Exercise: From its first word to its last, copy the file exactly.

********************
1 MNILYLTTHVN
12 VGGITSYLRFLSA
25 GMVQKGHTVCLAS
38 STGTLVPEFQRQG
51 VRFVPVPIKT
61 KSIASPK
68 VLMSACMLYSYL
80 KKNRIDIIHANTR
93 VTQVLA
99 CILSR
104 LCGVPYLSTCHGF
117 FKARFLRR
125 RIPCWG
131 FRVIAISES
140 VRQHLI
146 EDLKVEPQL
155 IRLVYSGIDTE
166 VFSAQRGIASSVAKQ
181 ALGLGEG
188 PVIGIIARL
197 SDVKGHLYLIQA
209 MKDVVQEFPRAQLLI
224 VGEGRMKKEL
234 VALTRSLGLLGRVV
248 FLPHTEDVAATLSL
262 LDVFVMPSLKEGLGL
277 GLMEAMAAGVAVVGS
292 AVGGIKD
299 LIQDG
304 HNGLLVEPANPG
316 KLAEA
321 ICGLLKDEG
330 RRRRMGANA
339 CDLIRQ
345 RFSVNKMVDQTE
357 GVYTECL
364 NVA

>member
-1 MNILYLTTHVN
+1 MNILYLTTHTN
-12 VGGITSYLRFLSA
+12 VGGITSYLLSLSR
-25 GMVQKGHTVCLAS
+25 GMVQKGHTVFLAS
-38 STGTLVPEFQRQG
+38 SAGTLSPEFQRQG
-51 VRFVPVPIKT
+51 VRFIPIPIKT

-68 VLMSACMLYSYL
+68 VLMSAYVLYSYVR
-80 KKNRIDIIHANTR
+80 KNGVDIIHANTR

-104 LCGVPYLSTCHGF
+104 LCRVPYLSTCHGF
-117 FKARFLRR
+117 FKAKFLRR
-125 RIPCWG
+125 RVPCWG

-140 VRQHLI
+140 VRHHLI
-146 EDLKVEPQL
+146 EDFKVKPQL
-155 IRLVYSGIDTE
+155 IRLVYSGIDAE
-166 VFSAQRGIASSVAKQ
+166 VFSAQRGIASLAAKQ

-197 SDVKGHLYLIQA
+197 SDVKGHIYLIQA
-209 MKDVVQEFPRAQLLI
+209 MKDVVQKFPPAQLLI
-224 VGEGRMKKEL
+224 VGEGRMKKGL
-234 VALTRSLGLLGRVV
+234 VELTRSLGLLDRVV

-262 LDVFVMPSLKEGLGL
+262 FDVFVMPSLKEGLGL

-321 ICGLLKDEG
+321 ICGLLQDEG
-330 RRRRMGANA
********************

1 MNILYLTTHVN
12 VGGITSYLRFLSA
25 GMVQKGHTVCLAS
38 STGTLVPEFQRQG
51 VRFVPVPIKT
61 KSIASPK
68 VLMSACMLYSYL
80 KKNRIDIIHANTR
93 VTQVLA
99 CILSR
104 LCGVPYLSTCHGF
117 FKARFLRR
125 RIPCWG
131 FRVIAISES
140 VRQHLI
146 EDLKVEPQL
155 IRLVYSGIDTE
166 VFSAQRGIASSVAKQ
181 ALGLGEG
188 PVIGIIARL
197 SDVKGHLYLIQA
209 MKDVVQEFPRAQLLI
224 VGEGRMKKEL
234 VALTRSLGLLGRVV
248 FLPHTEDVAATLSL
262 LDVFVMPSLKEGLGL
277 GLMEAMAAGVAVVGS
292 AVGGIKD
299 LIQDG
304 HNGLLVEPANPG
316 KLAEA
321 ICGLLKDEG
330 RRRRMGANA
339 CDLIRQ
345 RFSVNKMVDQTE
357 GVYTECL
364 NVA

>member
-1 MNILYLTTHVN
+1 MNILYLTTHTN
-12 VGGITSYLRFLSA
+12 VGGITSYLLSLSR
-25 GMVQKGHTVCLAS
+25 GMVQKGHTVFLAS
-38 STGTLVPEFQRQG
+38 SAGTLSPEFQRQG
-51 VRFVPVPIKT
+51 VRFIPIPIKT

-68 VLMSACMLYSYL
+68 VLMSAYVLYSYVR
-80 KKNRIDIIHANTR
+80 KNGVDIIHANTR

-104 LCGVPYLSTCHGF
+104 LCRVPYLSTCHGF
-117 FKARFLRR
+117 FKAKFLRR
-125 RIPCWG
+125 RVPCWG

-140 VRQHLI
+140 VRHHLI
-146 EDLKVEPQL
+146 EDFKVKPQL
-155 IRLVYSGIDTE
+155 IRLVYSGIDAE
-166 VFSAQRGIASSVAKQ
+166 VFSAQRGIASLAAKQ

-197 SDVKGHLYLIQA
+197 SDVKGHIYLIQA
-209 MKDVVQEFPRAQLLI
+209 MKDVVQKFPPAQLLI
-224 VGEGRMKKEL
+224 VGEGRMKKGL
-234 VALTRSLGLLGRVV
+234 VELTRSLGLLDRVV

-262 LDVFVMPSLKEGLGL
+262 FDVFVMPSLKEGLGL

-321 ICGLLKDEG
+321 ICGLLQDEG
-330 RRRRMGANA